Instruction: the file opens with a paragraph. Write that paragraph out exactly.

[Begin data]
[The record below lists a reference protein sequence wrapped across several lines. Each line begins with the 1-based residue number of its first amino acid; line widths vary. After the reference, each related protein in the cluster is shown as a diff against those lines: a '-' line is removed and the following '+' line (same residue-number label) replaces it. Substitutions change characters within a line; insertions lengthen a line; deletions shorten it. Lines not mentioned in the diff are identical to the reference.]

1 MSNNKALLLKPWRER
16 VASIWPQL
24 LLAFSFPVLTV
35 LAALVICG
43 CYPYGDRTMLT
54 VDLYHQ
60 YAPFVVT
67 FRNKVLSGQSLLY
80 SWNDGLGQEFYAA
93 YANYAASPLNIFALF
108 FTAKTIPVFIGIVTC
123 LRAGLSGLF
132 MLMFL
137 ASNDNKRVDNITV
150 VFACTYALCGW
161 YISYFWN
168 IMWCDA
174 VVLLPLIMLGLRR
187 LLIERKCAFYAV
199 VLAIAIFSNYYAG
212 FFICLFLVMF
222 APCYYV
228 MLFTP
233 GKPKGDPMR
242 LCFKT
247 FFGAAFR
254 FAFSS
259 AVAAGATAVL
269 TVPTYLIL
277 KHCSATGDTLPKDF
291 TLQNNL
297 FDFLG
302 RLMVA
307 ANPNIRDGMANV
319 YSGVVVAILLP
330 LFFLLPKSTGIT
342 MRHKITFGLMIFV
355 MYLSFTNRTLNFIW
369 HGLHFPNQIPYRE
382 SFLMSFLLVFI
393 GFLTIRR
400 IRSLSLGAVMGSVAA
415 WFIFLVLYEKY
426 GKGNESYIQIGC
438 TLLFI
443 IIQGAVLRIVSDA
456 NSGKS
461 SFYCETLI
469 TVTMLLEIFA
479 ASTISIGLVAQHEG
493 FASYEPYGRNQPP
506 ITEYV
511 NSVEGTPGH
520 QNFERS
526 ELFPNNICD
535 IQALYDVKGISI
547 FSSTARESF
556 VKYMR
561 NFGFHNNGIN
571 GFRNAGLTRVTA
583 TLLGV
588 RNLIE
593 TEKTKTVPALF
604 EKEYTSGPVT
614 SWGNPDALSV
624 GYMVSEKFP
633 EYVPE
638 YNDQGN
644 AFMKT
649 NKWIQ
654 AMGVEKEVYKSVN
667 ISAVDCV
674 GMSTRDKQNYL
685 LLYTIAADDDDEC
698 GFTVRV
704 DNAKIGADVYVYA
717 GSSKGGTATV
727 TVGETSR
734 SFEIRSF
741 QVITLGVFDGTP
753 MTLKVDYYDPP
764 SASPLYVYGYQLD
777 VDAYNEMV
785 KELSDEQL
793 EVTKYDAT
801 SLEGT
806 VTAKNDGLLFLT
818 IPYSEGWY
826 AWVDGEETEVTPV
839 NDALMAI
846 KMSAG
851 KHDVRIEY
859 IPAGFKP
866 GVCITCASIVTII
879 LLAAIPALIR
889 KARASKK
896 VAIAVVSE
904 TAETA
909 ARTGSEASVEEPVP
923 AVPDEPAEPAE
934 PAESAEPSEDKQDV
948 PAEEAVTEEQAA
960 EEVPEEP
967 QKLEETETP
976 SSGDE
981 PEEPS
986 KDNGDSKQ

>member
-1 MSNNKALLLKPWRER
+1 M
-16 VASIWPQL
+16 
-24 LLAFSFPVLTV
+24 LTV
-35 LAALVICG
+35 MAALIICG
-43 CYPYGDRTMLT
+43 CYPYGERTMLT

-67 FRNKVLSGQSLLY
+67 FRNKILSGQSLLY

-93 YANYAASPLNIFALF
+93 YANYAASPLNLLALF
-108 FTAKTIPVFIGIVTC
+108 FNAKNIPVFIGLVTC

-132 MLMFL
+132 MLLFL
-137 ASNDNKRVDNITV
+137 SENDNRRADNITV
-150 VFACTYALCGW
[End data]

[The record below lists a reference protein sequence wrapped across several lines. Each line begins with the 1-based residue number of its first amino acid; line widths vary. After the reference, each related protein in the cluster is shown as a diff against those lines: a '-' line is removed and the following '+' line (same residue-number label) replaces it. Substitutions change characters within a line; insertions lengthen a line; deletions shorten it. Lines not mentioned in the diff are identical to the reference.]